That Girl in Yellow Boots (pictured), written by Kashyap and his girlfriend, lead actress Kalki Koechlin, is the story of Ruth, a woman who travels to India to find the father she has neither met nor seen, not even in a photograph. Without valid employment permits, Ruth finds herself working in a massage parlour and is eventually embroiled in Bombay's underworld. The film contains explicit sexual content, language and themes.
When I speak with Kashyap, it is days before That Girl premieres as part of the out-of-competition section of the 67th Venice Film Festival, billed as a showcase for films by established directors. Kashyap is no stranger to Venice; That Girl is his third film to screen at the festival (the previous two were Gulaal and Dev.D) and he was also a member of the jury in 2009. It was during that time that he first felt compelled by the story of Ruth. “I knew that until I made this story I wouldn't be able to move on to another subject,” he tells me. “While I was on the jury, Kalki was accompanying me in Venice. She started writing and by the end of it we had what looked like a script.”
Kashyap found it tough to finance the film in India, not least because it was not commercial enough. Says Kashyap, “At the last moment, people who were financing the film had some problems, and they backed out and I had to see it through. I just had to go and do it because there was a lot of momentum. I called up all my friends, took all the money they could give me, and started the film.”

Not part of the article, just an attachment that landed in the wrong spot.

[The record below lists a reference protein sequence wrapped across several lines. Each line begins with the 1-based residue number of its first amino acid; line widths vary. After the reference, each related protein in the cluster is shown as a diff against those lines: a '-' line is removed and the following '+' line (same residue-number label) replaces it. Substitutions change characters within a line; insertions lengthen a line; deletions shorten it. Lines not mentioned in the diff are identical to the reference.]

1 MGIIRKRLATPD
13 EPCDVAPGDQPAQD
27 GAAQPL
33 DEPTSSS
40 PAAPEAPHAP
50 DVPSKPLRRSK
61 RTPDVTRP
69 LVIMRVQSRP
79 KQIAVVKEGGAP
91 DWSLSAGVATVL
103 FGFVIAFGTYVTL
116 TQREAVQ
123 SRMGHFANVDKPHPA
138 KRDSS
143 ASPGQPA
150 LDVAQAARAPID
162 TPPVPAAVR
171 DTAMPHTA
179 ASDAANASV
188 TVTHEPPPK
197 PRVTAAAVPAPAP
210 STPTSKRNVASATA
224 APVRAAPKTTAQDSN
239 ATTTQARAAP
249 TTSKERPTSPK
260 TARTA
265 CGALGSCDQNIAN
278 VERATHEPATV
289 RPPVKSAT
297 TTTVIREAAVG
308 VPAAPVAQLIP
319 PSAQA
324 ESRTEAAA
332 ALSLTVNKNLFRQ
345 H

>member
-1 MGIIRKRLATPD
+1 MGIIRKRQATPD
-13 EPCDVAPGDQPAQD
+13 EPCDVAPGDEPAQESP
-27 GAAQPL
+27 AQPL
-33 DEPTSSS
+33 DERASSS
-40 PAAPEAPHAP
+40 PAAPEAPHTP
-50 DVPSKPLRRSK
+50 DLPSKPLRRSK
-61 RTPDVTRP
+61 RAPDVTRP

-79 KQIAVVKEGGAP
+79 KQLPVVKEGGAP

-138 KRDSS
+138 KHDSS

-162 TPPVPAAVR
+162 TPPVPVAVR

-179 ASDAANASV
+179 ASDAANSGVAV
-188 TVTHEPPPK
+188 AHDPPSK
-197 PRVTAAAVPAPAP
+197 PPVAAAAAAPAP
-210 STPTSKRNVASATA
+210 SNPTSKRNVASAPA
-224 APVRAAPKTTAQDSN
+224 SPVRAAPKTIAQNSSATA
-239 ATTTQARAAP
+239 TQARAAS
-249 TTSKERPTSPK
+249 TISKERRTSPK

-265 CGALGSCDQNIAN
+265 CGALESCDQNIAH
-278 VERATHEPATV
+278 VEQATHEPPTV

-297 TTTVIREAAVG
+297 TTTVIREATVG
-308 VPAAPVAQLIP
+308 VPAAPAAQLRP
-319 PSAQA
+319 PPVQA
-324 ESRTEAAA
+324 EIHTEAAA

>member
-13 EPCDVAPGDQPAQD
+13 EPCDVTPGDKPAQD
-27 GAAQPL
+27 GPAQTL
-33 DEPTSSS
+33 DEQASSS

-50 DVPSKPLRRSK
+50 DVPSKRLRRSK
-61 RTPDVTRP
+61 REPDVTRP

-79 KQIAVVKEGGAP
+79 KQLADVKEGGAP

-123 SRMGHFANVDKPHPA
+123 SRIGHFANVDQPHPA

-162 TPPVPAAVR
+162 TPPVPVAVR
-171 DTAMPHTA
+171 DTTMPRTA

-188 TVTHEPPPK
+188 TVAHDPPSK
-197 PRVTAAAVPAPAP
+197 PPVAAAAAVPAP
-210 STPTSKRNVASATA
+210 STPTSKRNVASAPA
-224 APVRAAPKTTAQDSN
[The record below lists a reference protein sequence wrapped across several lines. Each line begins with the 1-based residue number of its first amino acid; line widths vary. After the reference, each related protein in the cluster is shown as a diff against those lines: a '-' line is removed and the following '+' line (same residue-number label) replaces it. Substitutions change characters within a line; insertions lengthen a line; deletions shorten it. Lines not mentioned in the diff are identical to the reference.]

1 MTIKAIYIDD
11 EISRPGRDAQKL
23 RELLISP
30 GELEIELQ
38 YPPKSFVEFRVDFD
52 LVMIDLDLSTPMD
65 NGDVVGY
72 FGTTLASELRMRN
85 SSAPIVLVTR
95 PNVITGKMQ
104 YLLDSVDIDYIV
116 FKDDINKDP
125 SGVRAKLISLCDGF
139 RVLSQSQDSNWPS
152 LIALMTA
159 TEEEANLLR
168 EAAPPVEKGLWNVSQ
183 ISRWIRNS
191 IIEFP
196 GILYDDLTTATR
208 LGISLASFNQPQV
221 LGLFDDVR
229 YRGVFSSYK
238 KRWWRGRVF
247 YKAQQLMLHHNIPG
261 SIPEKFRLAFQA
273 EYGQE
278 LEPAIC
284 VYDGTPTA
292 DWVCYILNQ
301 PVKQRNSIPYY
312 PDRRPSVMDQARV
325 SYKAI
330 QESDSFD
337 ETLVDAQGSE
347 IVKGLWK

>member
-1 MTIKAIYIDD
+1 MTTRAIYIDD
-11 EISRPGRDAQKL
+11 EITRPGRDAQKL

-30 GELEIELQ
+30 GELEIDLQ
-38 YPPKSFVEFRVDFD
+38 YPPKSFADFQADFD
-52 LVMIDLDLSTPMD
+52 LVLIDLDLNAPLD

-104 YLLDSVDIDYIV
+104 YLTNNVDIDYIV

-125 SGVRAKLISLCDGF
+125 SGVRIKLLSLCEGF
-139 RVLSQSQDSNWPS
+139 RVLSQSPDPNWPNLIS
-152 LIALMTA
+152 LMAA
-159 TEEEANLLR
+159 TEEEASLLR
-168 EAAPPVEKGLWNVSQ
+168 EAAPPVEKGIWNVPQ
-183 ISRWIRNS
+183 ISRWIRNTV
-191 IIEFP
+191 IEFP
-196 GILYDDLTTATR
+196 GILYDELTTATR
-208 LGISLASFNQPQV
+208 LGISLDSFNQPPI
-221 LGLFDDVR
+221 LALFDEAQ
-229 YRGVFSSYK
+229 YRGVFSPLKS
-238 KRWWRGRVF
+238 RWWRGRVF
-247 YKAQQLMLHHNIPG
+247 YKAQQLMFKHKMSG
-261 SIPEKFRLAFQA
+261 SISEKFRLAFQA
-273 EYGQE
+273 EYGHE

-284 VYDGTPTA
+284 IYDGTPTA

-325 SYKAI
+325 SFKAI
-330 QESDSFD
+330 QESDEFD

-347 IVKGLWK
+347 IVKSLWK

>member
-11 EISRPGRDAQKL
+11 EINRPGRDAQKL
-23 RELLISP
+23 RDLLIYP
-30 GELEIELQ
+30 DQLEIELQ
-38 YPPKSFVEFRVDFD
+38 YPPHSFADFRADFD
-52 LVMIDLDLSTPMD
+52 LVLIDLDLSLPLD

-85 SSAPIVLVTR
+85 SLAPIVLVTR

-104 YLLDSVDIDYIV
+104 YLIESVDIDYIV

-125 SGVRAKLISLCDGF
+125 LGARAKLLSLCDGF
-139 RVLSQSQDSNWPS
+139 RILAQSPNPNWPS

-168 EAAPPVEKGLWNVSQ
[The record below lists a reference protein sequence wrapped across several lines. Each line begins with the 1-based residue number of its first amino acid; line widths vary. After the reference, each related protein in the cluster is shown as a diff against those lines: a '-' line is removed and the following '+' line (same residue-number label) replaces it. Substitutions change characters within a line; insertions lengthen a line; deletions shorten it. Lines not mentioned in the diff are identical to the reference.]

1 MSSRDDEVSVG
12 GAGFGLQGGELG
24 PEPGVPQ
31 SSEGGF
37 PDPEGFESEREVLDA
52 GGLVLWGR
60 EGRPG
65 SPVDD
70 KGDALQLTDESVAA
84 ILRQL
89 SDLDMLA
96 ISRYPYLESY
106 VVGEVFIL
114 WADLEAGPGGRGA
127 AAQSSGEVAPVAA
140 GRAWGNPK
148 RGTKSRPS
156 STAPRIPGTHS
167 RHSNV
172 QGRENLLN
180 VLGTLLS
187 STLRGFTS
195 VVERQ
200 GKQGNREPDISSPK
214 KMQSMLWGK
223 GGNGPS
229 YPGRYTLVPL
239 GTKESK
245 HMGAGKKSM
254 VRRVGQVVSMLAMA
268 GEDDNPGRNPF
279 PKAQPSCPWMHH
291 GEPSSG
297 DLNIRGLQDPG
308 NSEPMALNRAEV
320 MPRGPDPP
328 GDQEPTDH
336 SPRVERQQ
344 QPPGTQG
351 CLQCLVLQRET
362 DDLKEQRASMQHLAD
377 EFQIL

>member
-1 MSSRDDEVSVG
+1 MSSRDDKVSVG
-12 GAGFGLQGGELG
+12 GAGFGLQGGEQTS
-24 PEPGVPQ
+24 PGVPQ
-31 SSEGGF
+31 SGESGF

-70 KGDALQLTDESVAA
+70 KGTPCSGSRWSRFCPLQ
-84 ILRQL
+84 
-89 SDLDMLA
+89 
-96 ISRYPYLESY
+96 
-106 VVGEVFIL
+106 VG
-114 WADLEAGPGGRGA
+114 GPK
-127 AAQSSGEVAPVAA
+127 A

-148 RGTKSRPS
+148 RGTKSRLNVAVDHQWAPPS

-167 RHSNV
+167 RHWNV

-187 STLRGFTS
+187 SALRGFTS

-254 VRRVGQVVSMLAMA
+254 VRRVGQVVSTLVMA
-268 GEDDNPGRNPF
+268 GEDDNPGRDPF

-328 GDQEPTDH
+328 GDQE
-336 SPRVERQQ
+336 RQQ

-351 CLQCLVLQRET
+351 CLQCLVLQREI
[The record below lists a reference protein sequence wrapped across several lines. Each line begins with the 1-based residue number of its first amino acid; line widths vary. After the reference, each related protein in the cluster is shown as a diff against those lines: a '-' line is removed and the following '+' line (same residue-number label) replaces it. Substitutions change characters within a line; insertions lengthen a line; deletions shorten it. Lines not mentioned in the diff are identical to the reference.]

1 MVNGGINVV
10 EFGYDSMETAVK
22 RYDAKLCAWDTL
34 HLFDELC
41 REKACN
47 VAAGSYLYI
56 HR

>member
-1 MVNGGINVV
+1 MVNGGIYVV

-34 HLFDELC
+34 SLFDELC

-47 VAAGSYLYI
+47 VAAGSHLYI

The film was shot digitally with a small cast and crew, over 13 days on the streets of Bombay and commenced without post-production financing. Says Kashyap, “A lot of Indian financiers were worried what would happen when they film went to the censors, or how would people react. Thematically there was something that scared them. The National Film Development Corporation was the only one who saw the potential for the film and they decided to give me money for post-production but until then the film was in a post-production limbo.”
The film's sexually explicit scenes and content have already caused frenzy in the Indian media, with key scenes from That Girl being leaked online before the Venice premiere. For Kashyap, the response to the leak is an example of India's conservative nature. “Because it was shocking for them, it became big news,” the director says. “India is very moralistic and conservative society, uncomfortable dealing with their demons. I think this will probably shock them into growing up a little bit!”
In India, That Girl in Yellow Boots will screen with an R rating. Kashyap knows he can rely on his loyal Indian audience to support the film and, with the budget kept low, is certain it will recoup costs. He's currently in discussions with an Australian distributor for the film. Meanwhile, he awaits the international response in Venice and Toronto.